For most people, creating goals is easy! The execution and application is the struggle. As Diana Scharf Hunt says, “Goals are just dreams with a deadline!” Everyone has dreams, but successful people turn them into goals that they accomplish. In order to ensure you reach the finish line with your goals achieved, here are 10 steps to help you move from dreamer to doer.

1. Utilize the SMART Goal Approach

We are what we repeatedly do. Excellence, therefore, is not an act but a habit. – Aristotle

SMART goals have been utilized for years, because they work. Make sure your goals are:

Specific:

A specific goal will usually answer the five Ws (What, Why, Who, Where, and Which). Writing specific objectives fleshes out your goal so you can easily identify what you want to accomplish.

Measurable:

If your goal isn’t measurable, there will be no way to know if you’re making progress. You need to address the question, “How will I know when this is accomplished?”

Attainable:

Your goal must be something that you can realistically attain. I would love to fly like a bird by jumping off a cliff with no parachute, but gravity would have the last word in that interaction. However, learning to jump off a cliff with a hang glider is more realistic.

Relevant:

If your goal doesn’t mean anything to you, then it isn’t worth pursuing. Tie your goals to your deeper values to give them more meaning. Make sure you are behind the goal 100% so you stay motivated to achieve it.

Time Bound:

You need to have a deadline. Otherwise it’s just a dream that never becomes reality. Putting down a deadline makes you more committed to bringing it to fruition.

2. Write your goals down and display them!

I hear and I forget; I see and I remember; I write and I understand.” – Chinese Proverb

A large portion of your goal is already accomplished as soon as you write it down. A study showed that among people who wrote down their goals with actionable commitments that they put into weekly progress reports and shared with friends, 76% accomplished them. This is in comparison to a control group who were just asked to think about their goals. In this group, only 43% accomplished their objectives. Writing down your goals makes them real; they are tangible words on paper, not an ethereal dream in your mind.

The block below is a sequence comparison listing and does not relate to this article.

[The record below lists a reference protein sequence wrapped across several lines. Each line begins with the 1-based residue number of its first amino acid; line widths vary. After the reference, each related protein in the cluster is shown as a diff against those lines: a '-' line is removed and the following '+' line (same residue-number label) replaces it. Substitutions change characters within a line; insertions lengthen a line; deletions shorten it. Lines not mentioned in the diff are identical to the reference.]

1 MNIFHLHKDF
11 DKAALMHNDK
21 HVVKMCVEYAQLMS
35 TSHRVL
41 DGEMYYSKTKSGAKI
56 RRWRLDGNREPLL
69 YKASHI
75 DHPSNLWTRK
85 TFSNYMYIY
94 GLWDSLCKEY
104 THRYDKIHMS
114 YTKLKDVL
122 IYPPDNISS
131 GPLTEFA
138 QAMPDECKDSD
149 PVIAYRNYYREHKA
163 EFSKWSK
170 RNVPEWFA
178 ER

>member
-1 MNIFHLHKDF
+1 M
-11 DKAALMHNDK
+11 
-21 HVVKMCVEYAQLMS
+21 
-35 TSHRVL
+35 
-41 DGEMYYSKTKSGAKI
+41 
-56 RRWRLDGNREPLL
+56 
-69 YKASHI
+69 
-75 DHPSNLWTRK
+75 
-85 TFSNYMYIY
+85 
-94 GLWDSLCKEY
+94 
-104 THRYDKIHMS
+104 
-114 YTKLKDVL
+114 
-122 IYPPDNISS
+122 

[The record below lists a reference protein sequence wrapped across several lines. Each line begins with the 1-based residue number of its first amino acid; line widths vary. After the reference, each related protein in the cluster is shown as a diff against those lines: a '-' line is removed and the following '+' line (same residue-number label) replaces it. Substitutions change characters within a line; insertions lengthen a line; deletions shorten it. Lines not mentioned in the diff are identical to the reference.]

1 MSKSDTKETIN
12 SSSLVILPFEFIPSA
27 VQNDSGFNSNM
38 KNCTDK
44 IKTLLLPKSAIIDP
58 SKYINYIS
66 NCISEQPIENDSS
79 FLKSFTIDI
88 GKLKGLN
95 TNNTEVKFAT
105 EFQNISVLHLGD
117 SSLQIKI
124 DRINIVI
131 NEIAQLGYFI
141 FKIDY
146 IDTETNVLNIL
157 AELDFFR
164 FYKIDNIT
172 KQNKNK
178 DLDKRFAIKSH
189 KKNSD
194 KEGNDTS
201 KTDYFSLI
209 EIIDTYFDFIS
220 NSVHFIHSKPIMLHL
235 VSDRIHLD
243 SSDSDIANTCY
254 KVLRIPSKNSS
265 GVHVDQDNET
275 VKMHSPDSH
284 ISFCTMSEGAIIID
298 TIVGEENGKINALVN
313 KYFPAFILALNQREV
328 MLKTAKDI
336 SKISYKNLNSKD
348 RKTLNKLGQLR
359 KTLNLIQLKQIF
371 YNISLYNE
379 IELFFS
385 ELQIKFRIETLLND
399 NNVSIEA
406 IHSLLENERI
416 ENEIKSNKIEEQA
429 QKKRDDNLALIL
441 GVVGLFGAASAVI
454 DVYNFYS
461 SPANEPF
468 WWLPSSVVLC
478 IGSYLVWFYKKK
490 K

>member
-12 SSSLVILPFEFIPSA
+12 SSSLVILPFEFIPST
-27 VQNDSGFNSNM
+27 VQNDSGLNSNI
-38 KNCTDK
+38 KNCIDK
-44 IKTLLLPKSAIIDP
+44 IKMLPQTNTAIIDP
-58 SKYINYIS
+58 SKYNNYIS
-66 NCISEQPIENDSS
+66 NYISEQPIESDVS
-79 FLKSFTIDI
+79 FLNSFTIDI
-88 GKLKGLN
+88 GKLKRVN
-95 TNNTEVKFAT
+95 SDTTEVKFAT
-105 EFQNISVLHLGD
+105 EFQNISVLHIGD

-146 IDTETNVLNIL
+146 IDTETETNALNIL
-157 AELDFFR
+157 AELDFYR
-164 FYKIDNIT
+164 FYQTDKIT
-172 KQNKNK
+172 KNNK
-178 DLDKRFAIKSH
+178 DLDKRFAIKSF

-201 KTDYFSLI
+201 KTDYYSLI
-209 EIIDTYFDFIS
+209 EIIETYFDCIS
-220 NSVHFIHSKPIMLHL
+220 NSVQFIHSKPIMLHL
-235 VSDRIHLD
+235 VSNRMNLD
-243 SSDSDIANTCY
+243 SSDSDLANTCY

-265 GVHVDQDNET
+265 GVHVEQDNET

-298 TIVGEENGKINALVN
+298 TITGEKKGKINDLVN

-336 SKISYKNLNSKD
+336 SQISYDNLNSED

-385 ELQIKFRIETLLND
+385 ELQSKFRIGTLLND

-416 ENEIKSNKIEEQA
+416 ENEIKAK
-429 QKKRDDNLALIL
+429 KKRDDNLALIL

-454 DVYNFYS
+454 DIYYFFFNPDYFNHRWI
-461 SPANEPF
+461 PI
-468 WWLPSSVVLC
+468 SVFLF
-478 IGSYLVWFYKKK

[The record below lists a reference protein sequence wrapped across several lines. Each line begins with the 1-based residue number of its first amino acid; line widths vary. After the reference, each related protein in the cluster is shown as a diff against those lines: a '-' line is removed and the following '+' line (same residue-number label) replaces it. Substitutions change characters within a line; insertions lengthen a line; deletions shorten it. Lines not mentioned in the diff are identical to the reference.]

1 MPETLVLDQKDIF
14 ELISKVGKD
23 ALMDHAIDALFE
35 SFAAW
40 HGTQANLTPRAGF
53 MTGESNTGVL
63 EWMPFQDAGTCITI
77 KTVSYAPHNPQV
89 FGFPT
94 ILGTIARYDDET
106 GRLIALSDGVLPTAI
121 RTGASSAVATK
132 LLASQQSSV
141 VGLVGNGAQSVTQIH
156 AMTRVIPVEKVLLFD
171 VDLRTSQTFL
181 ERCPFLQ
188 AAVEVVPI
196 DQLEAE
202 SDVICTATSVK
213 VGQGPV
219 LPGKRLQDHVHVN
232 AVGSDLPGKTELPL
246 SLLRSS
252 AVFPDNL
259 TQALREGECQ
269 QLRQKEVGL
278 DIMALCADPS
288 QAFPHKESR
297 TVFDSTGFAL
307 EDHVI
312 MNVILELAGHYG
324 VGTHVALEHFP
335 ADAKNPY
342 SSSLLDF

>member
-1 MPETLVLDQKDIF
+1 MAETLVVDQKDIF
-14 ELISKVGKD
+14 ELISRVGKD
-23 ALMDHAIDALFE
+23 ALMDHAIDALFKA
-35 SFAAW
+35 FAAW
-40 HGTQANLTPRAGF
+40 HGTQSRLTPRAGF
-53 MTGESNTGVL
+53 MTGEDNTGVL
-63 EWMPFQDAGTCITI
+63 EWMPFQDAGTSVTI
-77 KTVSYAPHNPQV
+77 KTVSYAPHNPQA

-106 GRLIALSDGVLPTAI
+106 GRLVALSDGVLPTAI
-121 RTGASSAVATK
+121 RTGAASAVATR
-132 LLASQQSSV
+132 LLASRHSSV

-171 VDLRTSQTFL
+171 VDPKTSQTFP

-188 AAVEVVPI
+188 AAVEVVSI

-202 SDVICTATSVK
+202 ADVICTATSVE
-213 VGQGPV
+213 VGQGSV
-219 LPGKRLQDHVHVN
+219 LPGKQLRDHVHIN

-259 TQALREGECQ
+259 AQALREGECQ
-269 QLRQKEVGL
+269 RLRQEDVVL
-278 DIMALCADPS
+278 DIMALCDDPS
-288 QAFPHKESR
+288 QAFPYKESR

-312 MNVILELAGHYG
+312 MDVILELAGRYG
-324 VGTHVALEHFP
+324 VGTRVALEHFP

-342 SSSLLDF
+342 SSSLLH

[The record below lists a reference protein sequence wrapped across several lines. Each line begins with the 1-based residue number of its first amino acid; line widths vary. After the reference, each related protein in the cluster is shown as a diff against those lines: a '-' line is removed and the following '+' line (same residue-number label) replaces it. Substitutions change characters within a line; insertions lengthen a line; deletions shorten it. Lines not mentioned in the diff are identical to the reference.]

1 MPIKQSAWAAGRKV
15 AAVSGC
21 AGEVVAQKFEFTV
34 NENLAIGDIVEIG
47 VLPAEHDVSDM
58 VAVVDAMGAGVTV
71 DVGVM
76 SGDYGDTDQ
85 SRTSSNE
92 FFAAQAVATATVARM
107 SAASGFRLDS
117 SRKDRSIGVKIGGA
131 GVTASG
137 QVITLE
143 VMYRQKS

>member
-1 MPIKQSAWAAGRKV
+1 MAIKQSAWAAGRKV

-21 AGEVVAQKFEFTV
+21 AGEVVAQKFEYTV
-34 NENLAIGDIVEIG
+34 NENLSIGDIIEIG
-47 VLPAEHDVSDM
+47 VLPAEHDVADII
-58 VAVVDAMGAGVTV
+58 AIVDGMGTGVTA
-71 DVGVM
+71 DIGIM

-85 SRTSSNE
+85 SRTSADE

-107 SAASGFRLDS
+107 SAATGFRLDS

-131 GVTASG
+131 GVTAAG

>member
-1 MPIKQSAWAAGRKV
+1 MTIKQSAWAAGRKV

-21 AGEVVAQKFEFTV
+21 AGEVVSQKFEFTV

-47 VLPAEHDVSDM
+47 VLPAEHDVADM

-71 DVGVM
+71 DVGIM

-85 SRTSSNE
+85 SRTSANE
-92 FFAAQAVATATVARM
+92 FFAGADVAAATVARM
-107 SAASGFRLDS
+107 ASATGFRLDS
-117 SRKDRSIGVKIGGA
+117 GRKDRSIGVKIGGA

3. Break big goals into smaller ones!

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How do you eat an elephant? One bite at a time!”

It’s the same for big goals! Break them down into manageable weekly and daily actionable bites. If you don’t, you can sometimes lose motivation if the goal seems far away or too big to accomplish.

4. Make an action plan and follow it!

If you fail to plan, you are planning to fail!” – Benjamin Franklin

The best gift you can give yourself is a well thought-out action plan. Take time to organize all of your smaller daily and weekly goals in one place so you can easily check your progress or send it to others to hold you accountable.

5. Do your goals as early in the day as possible!

The sun has not caught me in bed in fifty years.” – Thomas Jefferson

If you study successful people, you will find that most of the time they do more before the sun rises than the rest of the world does in a day. Get your goals done first thing in the morning to feel like you’ve started your day right. That way, you will always find time to do them.

6. Tell others your goals to keep you accountable!

Accountability breeds response-ability.” – Steven R. Covey

When you know someone is going to check your progress, it lights a fire under you to follow through. Find a good friend or mentor who will take on the role of motivator and occasional butt-kicker. You will come to value this service immensely when you see your efficiency and effectiveness improve.